Recent Stories: Cyborgs, Solar, and Data Storage

This post is a roundup of the stories I’ve written over the past few weeks.

Without doing it consciously, I’ve totally carved out a cyborg beat. The most recent story is about a neural implant that is wirelessly controlled and wirelessly powered. The researchers, led by Brian Otis at the University of Washington, hope to implant this in humans someday, but have so far just demonstrated the sensor on a moth.

Another cool human-computer interface story I did was about a Microsoft Research project that uses muscle electrodes to interact with a computer. The main researcher, Desney Tan, is really trying to make muscle sensors cheap and easy to use so that the group’s prototype can eventually turn into something commercial. An awesome video of the technology, where a person plays Guitar Hero without the guitar, is here .

For The Economist, I wrote an update on a project by Babak Parviz at the University of Washington. Parviz is building a bionic eye by adding electro-optic devices to a contact lens.

Side note: all of the above researchers know each other and are either currently collaborating or have worked together on projects in the past.

I’ve also written one story about solar energy, a more efficient photovoltaic that uses nanopatterns to trap light better. The really interesting thing about this research is the physics behind it. These nanopatterns convert three-dimensional waves of light into two-dimensional waves that are confined to the surface of a metal. This process makes sunlight easier to turn into usable energy. The key to this 3D to 2D conversion is a quasiparticle called a surface plasmon. I have a little crush on plasmons (ever since grad school!), so I’ll be writing more about these in the future. Stay tuned!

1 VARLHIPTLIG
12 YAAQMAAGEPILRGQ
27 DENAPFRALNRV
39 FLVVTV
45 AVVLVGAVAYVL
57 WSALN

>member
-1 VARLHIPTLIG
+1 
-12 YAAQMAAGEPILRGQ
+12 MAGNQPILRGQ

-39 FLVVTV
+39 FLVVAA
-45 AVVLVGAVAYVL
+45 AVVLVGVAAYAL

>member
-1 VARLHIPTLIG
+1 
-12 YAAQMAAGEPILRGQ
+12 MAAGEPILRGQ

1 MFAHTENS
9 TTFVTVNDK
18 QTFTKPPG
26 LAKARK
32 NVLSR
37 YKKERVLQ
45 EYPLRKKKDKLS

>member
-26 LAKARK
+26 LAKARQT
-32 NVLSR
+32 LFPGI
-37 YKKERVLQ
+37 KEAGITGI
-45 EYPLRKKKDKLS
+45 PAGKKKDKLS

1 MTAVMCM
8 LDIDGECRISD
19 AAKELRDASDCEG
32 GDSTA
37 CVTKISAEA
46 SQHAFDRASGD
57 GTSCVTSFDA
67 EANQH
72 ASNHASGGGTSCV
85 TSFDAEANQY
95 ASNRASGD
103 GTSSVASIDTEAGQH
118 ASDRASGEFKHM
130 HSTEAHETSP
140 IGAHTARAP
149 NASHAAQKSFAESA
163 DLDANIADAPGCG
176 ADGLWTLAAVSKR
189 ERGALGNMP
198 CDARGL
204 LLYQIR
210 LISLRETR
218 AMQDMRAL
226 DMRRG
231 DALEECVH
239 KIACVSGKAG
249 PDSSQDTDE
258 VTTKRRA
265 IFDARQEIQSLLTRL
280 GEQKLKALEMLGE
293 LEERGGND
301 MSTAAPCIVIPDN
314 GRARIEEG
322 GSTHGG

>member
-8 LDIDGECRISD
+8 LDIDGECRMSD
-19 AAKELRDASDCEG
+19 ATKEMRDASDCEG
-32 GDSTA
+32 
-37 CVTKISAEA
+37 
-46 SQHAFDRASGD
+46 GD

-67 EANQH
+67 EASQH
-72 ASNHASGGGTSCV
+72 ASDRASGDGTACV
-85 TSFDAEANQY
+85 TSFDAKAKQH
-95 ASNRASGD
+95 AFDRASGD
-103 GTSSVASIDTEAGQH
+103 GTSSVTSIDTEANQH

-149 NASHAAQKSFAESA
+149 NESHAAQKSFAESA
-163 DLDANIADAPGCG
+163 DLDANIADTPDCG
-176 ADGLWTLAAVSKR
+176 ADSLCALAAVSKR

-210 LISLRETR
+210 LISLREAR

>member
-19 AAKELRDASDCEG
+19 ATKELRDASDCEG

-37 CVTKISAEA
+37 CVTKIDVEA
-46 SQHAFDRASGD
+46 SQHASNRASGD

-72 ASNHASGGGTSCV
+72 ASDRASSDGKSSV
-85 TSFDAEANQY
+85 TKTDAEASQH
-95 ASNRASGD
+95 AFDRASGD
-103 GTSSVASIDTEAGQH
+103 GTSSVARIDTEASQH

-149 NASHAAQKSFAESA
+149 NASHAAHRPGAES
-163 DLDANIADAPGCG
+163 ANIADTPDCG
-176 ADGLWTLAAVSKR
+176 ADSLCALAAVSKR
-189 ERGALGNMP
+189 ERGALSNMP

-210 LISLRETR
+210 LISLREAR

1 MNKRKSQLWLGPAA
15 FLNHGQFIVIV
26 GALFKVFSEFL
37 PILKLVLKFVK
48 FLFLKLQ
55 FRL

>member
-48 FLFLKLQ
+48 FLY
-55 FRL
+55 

Another piece I wrote was about researchers at Rice who use graphite–the same stuff that’s in pencils–to make a new type of chip-based memory that can hold more data than flash.

I covered research from NIST in which scientists developed a technique to scale up quantum computers, hopefully making them more practical.

And finally, I wrote about Intel’s announcement of an optical cable that the company would like to eventually replace the slow and heavy copper wires that people use to connect their computers, televisions, peripherals, etc. together. (For some background and more info on this topic, check out a post I wrote a while back.)

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